Moreover, we also came here to learn new things like English. When we came here we didn’t know any English at all. It was really hard to learn a language that we didn’t know, but we learned.

Thank God that my sister and I learned quickly so we can go to school. I had a lot of fun learning and throughout the years we do learn something new each day. My sister and I got smarter and smarter and we made our family proud.

When my sister Amira and I first walked into Hawkins Street School I had the feeling that we were going to be well taught.

We have always been taught by the best even when we don’t realize. Like in the times when we think we are in trouble because our parents are mad. Well we are not in trouble, they are just trying to teach us something so that we don’t make the same mistake.

And that is why we are here to learn something new each day.

Sometimes I feel like I belong here and that I will be alright. Because this is the land where you can feel free to trust your first instinct and to be who you want to be and smile bright and look up and say, “Thank you.”

As you can see, this is why we came to America and why we can shine bright.

Layla Gonzalez is a fourth-grader at Hawkins Street School. This essay is adapted from “The Hispanic American Dreams of Hawkins Street School,” a self-published book by the school’s students and staff that was compiled by teacher Ana Couto.

First Person

From ‘abandoned’ to ‘blessed,’ Newark teacher sees herself in her students

PHOTO: Patrick Wall
Jennifer Palumbo

As I sit down to write about my journey to the USA, all I can think of is the word “blessed.”

You see my story to become Ms. Palumbo started as a whole other person with a different name in a different country. I was born in Bogota, Colombia, but my parents either could not keep me or did not want me. I was, according to my adoption papers, “abandoned.” Abandoned is defined as “having been deserted or cast off.” Not a great start to my story, I know.

Well I was then put in an orphanage for children who had no family. Yes at this point I had no family, no home, not even a name.
I spent the first 10 months of my life in this orphanage. Most children at 10 months are crawling, trying to talk, holding their bottles, and some are even walking. Since I spent 10 months laying in a crib, I did none of those things.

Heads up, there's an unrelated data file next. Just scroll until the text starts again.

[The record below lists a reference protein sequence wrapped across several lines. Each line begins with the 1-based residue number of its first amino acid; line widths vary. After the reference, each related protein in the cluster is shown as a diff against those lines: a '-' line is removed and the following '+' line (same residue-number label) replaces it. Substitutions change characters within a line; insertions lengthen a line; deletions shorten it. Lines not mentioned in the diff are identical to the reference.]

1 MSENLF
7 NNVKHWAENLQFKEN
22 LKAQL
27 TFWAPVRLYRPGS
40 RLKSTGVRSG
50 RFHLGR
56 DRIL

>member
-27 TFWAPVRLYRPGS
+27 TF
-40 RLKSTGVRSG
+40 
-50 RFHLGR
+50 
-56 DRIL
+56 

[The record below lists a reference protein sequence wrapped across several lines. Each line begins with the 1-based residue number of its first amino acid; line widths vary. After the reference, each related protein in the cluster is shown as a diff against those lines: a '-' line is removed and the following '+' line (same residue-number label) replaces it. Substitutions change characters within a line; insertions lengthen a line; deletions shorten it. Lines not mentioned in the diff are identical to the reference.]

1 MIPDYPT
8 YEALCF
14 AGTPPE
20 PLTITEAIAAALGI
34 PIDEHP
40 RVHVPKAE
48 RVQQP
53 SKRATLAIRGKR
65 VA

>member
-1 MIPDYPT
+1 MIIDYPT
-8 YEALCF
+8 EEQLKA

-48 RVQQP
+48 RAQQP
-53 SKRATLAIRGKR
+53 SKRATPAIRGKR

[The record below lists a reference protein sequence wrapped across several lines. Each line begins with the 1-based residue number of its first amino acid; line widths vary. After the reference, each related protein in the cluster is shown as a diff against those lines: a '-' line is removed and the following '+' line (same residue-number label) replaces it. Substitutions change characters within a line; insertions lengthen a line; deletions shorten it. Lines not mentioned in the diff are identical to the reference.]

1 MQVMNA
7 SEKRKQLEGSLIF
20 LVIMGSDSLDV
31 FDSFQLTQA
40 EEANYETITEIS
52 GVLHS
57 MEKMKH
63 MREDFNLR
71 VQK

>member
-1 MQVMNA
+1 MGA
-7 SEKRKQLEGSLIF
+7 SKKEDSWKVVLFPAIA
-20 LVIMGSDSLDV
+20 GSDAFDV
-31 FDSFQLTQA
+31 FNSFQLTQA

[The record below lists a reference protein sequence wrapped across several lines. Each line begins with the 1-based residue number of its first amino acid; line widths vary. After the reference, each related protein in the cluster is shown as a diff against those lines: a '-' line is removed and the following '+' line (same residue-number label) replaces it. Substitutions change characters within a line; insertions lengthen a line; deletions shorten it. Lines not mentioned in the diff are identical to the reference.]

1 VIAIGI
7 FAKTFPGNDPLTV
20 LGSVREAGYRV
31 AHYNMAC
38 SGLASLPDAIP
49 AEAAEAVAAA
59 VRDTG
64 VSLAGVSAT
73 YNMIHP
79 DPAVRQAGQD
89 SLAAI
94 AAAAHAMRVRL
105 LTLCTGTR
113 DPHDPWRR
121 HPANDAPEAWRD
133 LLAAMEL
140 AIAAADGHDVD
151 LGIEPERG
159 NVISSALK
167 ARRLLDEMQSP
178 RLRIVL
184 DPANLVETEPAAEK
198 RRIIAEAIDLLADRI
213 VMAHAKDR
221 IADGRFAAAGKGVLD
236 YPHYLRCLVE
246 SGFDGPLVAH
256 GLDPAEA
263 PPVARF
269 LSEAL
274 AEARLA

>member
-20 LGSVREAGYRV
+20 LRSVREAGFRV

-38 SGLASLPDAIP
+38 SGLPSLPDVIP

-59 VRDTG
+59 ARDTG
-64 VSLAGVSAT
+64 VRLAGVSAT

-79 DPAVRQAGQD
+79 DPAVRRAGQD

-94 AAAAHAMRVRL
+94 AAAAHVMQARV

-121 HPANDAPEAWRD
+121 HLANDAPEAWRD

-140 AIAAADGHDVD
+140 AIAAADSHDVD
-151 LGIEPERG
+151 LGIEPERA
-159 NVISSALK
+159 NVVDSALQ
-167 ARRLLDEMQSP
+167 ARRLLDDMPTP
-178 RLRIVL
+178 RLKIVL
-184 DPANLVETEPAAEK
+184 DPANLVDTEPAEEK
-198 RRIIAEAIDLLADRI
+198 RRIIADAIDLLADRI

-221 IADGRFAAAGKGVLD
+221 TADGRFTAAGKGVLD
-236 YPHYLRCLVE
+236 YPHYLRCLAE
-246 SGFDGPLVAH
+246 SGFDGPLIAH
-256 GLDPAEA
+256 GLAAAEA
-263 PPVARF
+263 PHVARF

Despite that my day to be chosen arrived. I was adopted by an Italian American couple who, after walking up and down rows of babies and children, chose to adopt me. My title just changed from abandoned to chosen.

But that wasn’t the only thing about to change. My first baby passport to leave Colombia is with the name given by the orphanage to an abandoned baby girl with no one. When I arrived in America my parents changed that name to Jennifer Marie Palumbo and began my citizenship and naturalization paperwork so I could become an U.S. citizen.

They tried to make a little Colombian girl an Italian American, so I was raised speaking only English. Eating lots of pasta and living a typical American lifestyle. But as I grew up I knew there was something more — I was something more.

By fourth grade, I gravitated to the Spanish girls that moved into town and spent many after-schools and sleepovers looking to understand who I was. I began to learn how to dance to Spanish music and eat Spanish foods.

I would try to speak and understand the language the best I could even though I could not use it at home. In middle school, high school, and three semesters at Kean University, I studied Spanish. I traveled to Puerto Rico, Mexico, and Honduras to explore Spanish culture and language. I finally felt like the missing piece of my puzzle was filled.

And then the opportunity to come to Hawkins Street School came and as what — a bilingual second-grade teacher. I understood these students in a way that is hard to explain.

They are like me but in a way backwards.

They are fluent in Spanish and hungry to obtain fluency in English to succeed in the world. I was fluent in English with a hunger to obtain it in Spanish to succeed in the world. I feel as a child I lost out.

My road until now has by far not been an easy one, but I am a blessed educated Hispanic American. I know that my road is not over. There are so many places to see, so many food to taste, and so many songs to dance too.

I thank my students over the past four years for being such a big part of this little “abandoned” baby who became a “chosen” child grown into a “blessed teacher.” They fill my heart and I will always be here to help them have a blessed story because the stars are in their reach no matter what language barrier is there.

We can break through!

Palumbo is a second-grade bilingual teacher Hawkins Street School. This essay is from “The Hispanic American Dreams of Hawkins Street School,” a self-published book by the school’s students and staff that was compiled by teacher Ana Couto.